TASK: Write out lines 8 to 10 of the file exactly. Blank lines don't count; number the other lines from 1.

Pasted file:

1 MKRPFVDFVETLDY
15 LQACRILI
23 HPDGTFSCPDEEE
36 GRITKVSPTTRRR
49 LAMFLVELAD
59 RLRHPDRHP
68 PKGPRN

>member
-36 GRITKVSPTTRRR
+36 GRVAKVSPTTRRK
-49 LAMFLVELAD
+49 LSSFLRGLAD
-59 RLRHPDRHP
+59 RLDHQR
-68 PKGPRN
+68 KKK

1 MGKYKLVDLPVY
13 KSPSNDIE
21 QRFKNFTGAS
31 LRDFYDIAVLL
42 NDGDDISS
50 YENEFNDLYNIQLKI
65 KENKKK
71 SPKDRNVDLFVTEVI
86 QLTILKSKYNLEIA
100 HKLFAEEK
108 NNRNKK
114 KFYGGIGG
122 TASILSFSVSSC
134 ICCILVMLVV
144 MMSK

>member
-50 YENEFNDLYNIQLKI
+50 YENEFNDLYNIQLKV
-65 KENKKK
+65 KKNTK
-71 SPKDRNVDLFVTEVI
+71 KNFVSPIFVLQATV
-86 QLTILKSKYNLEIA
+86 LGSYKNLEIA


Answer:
>member
-36 GRITKVSPTTRRR
+36 GRVAKVSPTTRRK